Great Comp Autumn Extravaganza

Sunday saw me driving the few short miles to the gardens of Great Comp for the aptly named Autumn Extravaganza. Having been at Great Dixter the weekend before, October is shaping up to be a month of great gardens and gardening events, and we’re not even half way through.

I arrived in bright sunshine to find the borders in their full late-summer glory, grasses and perennials having filled out and drawn themselves up to their full stature, and giving every impression of returning the admiring glances of the visitors with something approaching condescension, arising from a pride in the knowledge that this, of all moments in the year, is the moment in which they look their absolute best. I think we can allow the contents of the borders their lofty attitude; they look very fine indeed.

On to the plants. A goodly selection of specialist nurseries, although I had the impression that there were fewer than at the Spring Fling. Sufficient in number to provide temptation to a gardener with a roving eye, however.

I was half hoping to track down my unicorn, a plant that I’ve been after all year since one of my clients saw it in the prairie gardens at Wisley. I’d seen a few diminutive pots of the Arkansas bluestar, Amsonia hubrichtii, at Dixter last weekend but, having left my wallet at home, I was saved from having to buy the things – something of which I was quite glad, not having been entirely confident of my ability to see the tiddlers through the winter. Amsonia seems to be growing in popularity – a mainly North American relative of the periwinkle, although not sharing the vinca’s slovenly posture it bears its light blue, star-shaped flowers in early summer on upright stems. It hasn’t been hard to get hold of Amsonia tabernaemontana, and I spied A. ciliata on the stand of Hardy’s Cottage Garden Plants at Chelsea earlier in the year (Rob and Rosy stock several species, I’ve subsequently found).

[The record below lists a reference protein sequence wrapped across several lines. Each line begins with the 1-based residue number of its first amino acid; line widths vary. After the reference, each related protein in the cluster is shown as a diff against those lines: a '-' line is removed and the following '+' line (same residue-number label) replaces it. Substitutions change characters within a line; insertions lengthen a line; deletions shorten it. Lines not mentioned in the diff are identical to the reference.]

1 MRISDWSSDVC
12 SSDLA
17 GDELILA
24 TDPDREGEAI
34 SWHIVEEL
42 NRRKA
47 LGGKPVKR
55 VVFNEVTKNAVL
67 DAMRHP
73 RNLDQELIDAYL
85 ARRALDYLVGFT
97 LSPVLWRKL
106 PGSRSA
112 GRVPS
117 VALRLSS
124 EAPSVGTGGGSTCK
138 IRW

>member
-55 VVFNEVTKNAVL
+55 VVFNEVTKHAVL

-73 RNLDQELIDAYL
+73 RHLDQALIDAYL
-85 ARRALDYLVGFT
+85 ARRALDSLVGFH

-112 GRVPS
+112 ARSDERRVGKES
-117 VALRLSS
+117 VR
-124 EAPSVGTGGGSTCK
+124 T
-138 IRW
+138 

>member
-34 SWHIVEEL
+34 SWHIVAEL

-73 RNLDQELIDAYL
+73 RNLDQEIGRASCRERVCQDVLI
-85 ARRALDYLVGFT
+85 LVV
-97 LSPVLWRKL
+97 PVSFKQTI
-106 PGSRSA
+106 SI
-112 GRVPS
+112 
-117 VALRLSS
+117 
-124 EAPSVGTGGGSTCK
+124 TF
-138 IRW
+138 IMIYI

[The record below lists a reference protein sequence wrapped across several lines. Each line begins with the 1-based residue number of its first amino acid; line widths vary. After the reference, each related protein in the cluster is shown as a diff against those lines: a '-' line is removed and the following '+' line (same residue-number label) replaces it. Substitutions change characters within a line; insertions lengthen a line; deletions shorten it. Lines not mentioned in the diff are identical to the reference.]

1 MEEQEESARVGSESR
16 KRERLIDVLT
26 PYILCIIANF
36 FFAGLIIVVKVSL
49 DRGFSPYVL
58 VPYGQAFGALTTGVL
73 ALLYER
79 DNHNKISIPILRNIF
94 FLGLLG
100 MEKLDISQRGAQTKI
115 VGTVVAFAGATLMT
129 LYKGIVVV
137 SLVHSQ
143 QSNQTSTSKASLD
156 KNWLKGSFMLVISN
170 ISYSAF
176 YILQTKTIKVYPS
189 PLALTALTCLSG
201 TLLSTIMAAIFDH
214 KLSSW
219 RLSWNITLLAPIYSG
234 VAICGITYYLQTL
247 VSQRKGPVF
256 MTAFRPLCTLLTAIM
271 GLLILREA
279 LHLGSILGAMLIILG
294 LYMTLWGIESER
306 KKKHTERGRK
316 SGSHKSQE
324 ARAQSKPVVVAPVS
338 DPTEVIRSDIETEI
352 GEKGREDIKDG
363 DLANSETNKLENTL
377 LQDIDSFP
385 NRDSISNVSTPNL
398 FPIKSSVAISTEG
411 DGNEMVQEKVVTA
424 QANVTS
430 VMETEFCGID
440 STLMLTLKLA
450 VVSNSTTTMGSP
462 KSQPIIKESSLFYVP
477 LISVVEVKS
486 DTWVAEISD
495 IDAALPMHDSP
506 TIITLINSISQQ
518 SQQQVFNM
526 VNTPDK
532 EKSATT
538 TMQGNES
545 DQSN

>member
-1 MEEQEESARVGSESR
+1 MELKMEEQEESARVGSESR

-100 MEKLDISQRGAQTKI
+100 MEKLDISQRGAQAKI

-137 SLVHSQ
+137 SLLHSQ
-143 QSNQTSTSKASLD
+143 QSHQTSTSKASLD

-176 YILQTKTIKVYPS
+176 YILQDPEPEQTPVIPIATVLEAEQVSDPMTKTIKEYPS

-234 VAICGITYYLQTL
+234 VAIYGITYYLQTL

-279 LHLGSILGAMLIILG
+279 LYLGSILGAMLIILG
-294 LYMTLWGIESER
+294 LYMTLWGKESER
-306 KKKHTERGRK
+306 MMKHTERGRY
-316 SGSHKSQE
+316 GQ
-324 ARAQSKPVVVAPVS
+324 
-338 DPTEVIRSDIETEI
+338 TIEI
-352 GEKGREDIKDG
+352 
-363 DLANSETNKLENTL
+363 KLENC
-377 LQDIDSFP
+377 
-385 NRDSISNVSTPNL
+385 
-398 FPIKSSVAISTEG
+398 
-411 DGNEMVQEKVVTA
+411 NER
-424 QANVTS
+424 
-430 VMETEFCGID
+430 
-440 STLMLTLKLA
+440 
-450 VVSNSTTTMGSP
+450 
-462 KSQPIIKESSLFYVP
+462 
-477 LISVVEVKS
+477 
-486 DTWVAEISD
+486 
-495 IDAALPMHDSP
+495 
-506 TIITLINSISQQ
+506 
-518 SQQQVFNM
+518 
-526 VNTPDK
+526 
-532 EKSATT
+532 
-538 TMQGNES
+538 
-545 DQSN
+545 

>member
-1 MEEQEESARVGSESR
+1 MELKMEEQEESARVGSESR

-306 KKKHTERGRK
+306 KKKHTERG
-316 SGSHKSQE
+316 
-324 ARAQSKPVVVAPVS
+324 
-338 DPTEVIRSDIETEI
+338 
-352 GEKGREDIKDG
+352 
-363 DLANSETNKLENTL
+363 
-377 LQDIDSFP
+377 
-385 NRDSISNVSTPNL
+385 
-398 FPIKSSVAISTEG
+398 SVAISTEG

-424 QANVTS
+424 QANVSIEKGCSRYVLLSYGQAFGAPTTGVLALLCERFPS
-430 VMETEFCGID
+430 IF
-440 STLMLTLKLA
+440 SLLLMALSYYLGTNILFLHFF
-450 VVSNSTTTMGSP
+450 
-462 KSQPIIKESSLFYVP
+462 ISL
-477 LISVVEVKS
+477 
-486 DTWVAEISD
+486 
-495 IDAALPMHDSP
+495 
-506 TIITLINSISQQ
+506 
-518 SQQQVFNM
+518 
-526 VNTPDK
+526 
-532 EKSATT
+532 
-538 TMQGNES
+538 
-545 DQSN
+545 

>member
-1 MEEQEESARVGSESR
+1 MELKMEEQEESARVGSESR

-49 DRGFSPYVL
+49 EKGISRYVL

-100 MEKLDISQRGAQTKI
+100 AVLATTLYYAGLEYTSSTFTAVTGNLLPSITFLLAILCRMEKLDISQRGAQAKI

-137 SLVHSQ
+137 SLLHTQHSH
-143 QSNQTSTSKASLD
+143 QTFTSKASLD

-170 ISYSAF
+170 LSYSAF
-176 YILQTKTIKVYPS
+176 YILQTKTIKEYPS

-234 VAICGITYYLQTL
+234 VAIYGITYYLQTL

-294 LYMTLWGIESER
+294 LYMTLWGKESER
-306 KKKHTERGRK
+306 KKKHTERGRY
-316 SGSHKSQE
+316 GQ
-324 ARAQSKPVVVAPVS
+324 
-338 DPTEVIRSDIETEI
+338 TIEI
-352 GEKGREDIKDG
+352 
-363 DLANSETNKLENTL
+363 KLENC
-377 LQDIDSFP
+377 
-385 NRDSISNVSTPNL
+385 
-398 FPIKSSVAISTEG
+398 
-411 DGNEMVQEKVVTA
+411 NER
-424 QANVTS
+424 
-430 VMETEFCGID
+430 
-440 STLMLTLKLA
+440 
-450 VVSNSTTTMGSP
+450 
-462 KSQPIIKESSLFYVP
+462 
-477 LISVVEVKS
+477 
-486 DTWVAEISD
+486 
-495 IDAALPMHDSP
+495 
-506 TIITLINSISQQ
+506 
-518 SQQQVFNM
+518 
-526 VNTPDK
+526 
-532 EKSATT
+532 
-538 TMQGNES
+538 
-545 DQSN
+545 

But Hubricht’s bluestar has much thinner, needle-like leaves, and in autumn, it does this...

Amsonia hubrichtii in full autumn colour the impression of the original Old Testament burning bush. I’ve learned from badgering various people that it does take a good while to bulk up, and had resigned myself to having to wait till next year. So you can imagine my joy to find that Paul Barney of Edulis, had brought several decent sized specimens with him. Those were coming home with me.

Today’s offerings, as you might expect from a plant fair in October, were distinctly shrubby, with the odd climber or tree thrown in for good measure. You might think this would be boring but, in that opinion, you’d be wrong.

I’m always a bit of a sucker for an attractive ilex, and the prickly pineapple holly, Ilex aquifolium 'Myrtifolia' bears perfectly formed, glossy green leaves about an 3cm long by 1cm wide, bristling with spines. It’s a neat, compact specimen, with the young shoots exhibiting a slight purplish tinge.

Ilex aquifolium 'Myrtifolia'
This next plant might quicken the pulse of even the most hardened hater of the ubiquitous evergreen euonymus. Euonymus fortunei 'Wolong Ghost' can be used as a mat-forming ground cover, or trained as a climber. It has thin, deep green glossy leaaves, with a prominent white mid-rib and veins, together with the usual pink spindleberry winged fruit.

Euonymus fortunei 'Wolong Ghost'
Now, writing about what I saw at the weekend, I wish I’d bought them all! But one plant that did come home with me is a variety of something very familiar, in the guise of something completely alien. If I hadn’t read the label, I’d never for a moment have believed this to be a cultivar of the wonderfully scented Confederate jasmine. This is Trachelospermum jasminoides 'Water Wheel', its deep blue-green leaves now having taken on the autumnal purple tint, although the silvery midrib still evident. The flowers are present in summer, although small.

Trachelospermum jasminoides 'Waterwheel'
Continuing the oddly narrow leaved theme of the day, this version of the alder buckthorn was new to me. Frangula alnus 'Fine Line', a deciduous shrub of columnar habit, not quite yet in its autumn shades.

Frangula alnus 'Fine Line'
And who can resist the wonderful autumn colour and rounded lobes of the rootbeer tree, Sassafras albidum? Not I.

Sassafras albidum. Used to flavour rootbeer
As I made my way towards the exit, clutching my small haul of plants, I became aware of a delicious smell, some baked fruit pudding, covered with caramelised sugar and just beginning to catch and burn at the edges. I spend t a few moments scouting the area for the culprit, and soon joined a group of people shuffling about in the fallen leaves beneath a katsura tree, Cercidiphyllum japonicum.

What’s that smell? Probably Cercidiphyllum japonicum